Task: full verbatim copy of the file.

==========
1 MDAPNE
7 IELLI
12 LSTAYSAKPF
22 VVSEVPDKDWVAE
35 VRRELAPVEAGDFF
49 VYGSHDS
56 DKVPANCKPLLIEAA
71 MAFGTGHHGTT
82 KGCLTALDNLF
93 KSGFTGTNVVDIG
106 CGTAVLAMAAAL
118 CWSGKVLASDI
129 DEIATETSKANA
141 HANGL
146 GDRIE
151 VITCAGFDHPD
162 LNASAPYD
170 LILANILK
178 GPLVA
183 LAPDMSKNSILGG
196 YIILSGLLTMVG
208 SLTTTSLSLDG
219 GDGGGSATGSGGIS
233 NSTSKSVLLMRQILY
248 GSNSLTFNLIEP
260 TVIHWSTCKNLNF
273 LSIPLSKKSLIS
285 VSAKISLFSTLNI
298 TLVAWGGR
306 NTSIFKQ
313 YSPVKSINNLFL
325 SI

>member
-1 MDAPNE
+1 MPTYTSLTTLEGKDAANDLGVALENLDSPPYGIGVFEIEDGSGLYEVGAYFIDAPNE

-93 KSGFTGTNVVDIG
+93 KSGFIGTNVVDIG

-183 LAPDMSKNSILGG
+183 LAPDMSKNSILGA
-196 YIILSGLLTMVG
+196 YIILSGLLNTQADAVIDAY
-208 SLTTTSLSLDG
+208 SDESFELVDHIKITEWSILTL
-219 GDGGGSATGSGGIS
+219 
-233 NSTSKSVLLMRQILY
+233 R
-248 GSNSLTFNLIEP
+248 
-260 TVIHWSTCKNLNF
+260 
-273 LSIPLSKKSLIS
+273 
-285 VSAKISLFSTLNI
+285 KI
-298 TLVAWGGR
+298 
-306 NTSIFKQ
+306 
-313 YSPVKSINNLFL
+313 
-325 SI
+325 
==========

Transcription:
1 MDAPNE
7 IELLI
12 LSTAYSAKPF
22 VVSEVPDKDWVAE
35 VRRELAPVEAGDFF
49 VYGSHDS
56 DKVPANCKPLLIEAA
71 MAFGTGHHGTT
82 KGCLTALDNLF
93 KSGFTGTNVVDIG
106 CGTAVLAMAAAL
118 CWSGKVLASDI
129 DEIATETSKANA
141 HANGL
146 GDRIE
151 VITCAGFDHPD
162 LNASAPYD
170 LILANILK
178 GPLVA
183 LAPDMSKNSILGG
196 YIILSGLLTMVG
208 SLTTTSLSLDG
219 GDGGGSATGSGGIS
233 NSTSKSVLLMRQILY
248 GSNSLTFNLIEP
260 TVIHWSTCKNLNF
273 LSIPLSKKSLIS
285 VSAKISLFSTLNI
298 TLVAWGGR
306 NTSIFKQ
313 YSPVKSINNLFL
325 SI

>member
-1 MDAPNE
+1 MPTYTSLTTLEGKDAANDLGVALENLDSPPYGIGVFEIEDGSGLYEVGAYFIDAPNE

-93 KSGFTGTNVVDIG
+93 KSGFIGTNVVDIG

-183 LAPDMSKNSILGG
+183 LAPDMSKNSILGA
-196 YIILSGLLTMVG
+196 YIILSGLLNTQADAVIDAY
-208 SLTTTSLSLDG
+208 SDESFELVDHIKITEWSILTL
-219 GDGGGSATGSGGIS
+219 
-233 NSTSKSVLLMRQILY
+233 R
-248 GSNSLTFNLIEP
+248 
-260 TVIHWSTCKNLNF
+260 
-273 LSIPLSKKSLIS
+273 
-285 VSAKISLFSTLNI
+285 KI
-298 TLVAWGGR
+298 
-306 NTSIFKQ
+306 
-313 YSPVKSINNLFL
+313 
-325 SI
+325 